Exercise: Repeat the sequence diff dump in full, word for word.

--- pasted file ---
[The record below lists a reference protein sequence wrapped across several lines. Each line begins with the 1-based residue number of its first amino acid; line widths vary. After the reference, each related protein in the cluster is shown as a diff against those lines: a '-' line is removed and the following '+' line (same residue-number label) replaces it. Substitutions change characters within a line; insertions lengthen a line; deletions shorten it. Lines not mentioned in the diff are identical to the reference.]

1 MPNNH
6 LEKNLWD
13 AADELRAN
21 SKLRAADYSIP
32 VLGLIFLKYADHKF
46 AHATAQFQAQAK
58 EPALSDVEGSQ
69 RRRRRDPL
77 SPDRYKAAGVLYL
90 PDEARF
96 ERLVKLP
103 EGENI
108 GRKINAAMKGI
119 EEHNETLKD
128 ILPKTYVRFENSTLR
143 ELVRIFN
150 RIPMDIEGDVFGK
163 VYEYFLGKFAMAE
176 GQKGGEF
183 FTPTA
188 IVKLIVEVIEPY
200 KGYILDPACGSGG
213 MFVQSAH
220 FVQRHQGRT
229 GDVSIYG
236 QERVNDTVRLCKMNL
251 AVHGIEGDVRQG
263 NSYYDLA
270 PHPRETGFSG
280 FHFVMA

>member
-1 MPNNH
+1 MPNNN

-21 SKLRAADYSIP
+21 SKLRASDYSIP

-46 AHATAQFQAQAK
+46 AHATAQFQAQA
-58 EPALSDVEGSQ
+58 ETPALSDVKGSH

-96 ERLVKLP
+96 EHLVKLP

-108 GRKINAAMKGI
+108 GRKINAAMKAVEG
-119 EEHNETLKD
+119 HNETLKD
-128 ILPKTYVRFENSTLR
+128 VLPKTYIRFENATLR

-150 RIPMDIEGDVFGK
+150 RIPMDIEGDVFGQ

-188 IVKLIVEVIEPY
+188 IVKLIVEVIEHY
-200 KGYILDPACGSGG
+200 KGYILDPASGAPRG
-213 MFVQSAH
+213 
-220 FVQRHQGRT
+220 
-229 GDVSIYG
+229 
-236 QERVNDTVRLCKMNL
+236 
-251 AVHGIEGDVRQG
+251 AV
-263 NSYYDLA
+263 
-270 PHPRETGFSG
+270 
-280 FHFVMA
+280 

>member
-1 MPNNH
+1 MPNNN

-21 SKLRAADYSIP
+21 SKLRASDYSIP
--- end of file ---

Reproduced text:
[The record below lists a reference protein sequence wrapped across several lines. Each line begins with the 1-based residue number of its first amino acid; line widths vary. After the reference, each related protein in the cluster is shown as a diff against those lines: a '-' line is removed and the following '+' line (same residue-number label) replaces it. Substitutions change characters within a line; insertions lengthen a line; deletions shorten it. Lines not mentioned in the diff are identical to the reference.]

1 MPNNH
6 LEKNLWD
13 AADELRAN
21 SKLRAADYSIP
32 VLGLIFLKYADHKF
46 AHATAQFQAQAK
58 EPALSDVEGSQ
69 RRRRRDPL
77 SPDRYKAAGVLYL
90 PDEARF
96 ERLVKLP
103 EGENI
108 GRKINAAMKGI
119 EEHNETLKD
128 ILPKTYVRFENSTLR
143 ELVRIFN
150 RIPMDIEGDVFGK
163 VYEYFLGKFAMAE
176 GQKGGEF
183 FTPTA
188 IVKLIVEVIEPY
200 KGYILDPACGSGG
213 MFVQSAH
220 FVQRHQGRT
229 GDVSIYG
236 QERVNDTVRLCKMNL
251 AVHGIEGDVRQG
263 NSYYDLA
270 PHPRETGFSG
280 FHFVMA

>member
-1 MPNNH
+1 MPNNN

-21 SKLRAADYSIP
+21 SKLRASDYSIP

-46 AHATAQFQAQAK
+46 AHATAQFQAQA
-58 EPALSDVEGSQ
+58 ETPALSDVKGSH

-96 ERLVKLP
+96 EHLVKLP

-108 GRKINAAMKGI
+108 GRKINAAMKAVEG
-119 EEHNETLKD
+119 HNETLKD
-128 ILPKTYVRFENSTLR
+128 VLPKTYIRFENATLR

-150 RIPMDIEGDVFGK
+150 RIPMDIEGDVFGQ

-188 IVKLIVEVIEPY
+188 IVKLIVEVIEHY
-200 KGYILDPACGSGG
+200 KGYILDPASGAPRG
-213 MFVQSAH
+213 
-220 FVQRHQGRT
+220 
-229 GDVSIYG
+229 
-236 QERVNDTVRLCKMNL
+236 
-251 AVHGIEGDVRQG
+251 AV
-263 NSYYDLA
+263 
-270 PHPRETGFSG
+270 
-280 FHFVMA
+280 

>member
-1 MPNNH
+1 MPNNN

-21 SKLRAADYSIP
+21 SKLRASDYSIP